The Somnambulist by Jonathan Barnes (2008, William Morrow & Company)
It’s a rare thing to find something really different. While the story evokes Poe’s character of C. August Dupin, Alan Moore and Kevin O’Neill’s League of Extraordinary Gentlemen, television’s Twin Peaks, and more, Jonathan Barnes' debut novel is truly something really different.
In turn-of-the-century London, aging stage magician and consulting detective Edward Moon has grown weary of spinning illusions night after night and longs for the good old days of evil criminal masterminds and derrings-do. Of course, as everyone knows, you should be careful of what you wish for.
From the giant, hairless, mute, milk-swilling, seemingly immortal eponymous character, to a man who lives life in reverse, to a bearded lady of the night, The Somnambulist never fails to deliver characters so interesting and “out there” as to border on the uncomfortable (in the absolute best sense of the word).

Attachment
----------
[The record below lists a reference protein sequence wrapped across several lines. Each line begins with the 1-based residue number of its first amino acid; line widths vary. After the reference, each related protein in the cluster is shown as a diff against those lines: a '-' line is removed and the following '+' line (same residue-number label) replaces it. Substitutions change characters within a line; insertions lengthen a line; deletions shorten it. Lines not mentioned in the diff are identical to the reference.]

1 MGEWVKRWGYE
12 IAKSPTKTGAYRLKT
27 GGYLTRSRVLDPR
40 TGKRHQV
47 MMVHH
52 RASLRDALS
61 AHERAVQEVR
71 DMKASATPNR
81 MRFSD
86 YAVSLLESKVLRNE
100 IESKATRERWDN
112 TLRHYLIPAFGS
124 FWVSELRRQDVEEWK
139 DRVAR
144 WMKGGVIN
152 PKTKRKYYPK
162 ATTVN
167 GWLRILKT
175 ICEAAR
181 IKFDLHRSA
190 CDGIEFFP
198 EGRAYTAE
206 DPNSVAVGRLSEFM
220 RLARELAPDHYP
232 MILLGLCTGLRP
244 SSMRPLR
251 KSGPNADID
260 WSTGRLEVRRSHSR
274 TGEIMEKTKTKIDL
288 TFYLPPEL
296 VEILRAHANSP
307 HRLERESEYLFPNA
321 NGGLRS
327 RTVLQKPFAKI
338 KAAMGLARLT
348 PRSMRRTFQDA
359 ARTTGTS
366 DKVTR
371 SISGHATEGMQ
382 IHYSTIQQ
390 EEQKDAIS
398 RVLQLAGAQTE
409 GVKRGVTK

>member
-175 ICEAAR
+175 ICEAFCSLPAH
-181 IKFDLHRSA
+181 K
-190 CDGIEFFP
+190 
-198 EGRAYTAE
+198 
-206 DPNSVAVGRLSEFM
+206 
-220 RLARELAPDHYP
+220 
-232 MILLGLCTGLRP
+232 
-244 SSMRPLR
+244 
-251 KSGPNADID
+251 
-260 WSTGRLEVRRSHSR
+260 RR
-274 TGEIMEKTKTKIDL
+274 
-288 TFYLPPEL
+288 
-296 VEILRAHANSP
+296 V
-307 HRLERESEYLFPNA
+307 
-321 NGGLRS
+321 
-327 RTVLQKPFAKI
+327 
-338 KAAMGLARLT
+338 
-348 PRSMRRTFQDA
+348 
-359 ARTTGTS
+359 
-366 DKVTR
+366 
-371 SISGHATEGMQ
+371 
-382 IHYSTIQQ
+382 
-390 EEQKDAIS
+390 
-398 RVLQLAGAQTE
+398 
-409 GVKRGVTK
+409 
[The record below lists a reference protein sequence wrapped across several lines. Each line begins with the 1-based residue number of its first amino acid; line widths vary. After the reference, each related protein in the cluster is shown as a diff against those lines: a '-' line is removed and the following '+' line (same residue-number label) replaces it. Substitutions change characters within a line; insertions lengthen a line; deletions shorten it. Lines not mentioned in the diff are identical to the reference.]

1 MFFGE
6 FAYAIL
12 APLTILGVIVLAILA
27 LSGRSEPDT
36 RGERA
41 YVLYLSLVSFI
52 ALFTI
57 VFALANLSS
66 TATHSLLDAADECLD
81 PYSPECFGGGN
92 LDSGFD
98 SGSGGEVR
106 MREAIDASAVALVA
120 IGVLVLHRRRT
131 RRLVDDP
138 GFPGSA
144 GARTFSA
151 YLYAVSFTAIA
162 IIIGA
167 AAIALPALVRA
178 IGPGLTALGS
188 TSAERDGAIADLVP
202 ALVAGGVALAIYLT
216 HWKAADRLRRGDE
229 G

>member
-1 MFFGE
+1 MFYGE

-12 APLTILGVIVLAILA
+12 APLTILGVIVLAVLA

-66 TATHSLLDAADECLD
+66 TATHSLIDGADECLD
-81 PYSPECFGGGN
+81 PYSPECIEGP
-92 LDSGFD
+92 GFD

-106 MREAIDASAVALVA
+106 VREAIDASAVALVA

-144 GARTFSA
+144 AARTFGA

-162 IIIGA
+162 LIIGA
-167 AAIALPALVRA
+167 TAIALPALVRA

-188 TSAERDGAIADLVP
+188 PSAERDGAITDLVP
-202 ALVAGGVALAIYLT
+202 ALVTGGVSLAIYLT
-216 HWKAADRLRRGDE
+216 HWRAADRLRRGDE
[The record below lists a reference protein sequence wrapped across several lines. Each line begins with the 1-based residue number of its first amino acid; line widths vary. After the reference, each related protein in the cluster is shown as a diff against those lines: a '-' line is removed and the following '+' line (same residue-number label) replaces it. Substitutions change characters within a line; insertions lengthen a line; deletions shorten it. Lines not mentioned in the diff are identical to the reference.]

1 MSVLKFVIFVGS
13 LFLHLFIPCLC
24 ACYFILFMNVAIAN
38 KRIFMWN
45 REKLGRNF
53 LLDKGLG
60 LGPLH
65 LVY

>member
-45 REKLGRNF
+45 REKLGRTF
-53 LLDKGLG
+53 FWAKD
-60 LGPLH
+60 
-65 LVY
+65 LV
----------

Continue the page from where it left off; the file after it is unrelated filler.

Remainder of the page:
The story is delivered at an incredibly breakneck pace, with enough plot twists to make the average season of 24 seem utterly predictable. While this makes for a great story, it can, at times, be an almost exhausting read.
Barnes is an author to watch, and could easily become as gifted a storyteller as Neil Gaiman, Susanna Clarke, Clive Barker and others of that nebulous “modern fantasy” genre. If you’re a fan of early 20th century detective stories, old-fashioned pulp action, or just plain bizarre stories, you’ll want to pick up The Somnambulist.
Rating: 3 1/2 Stars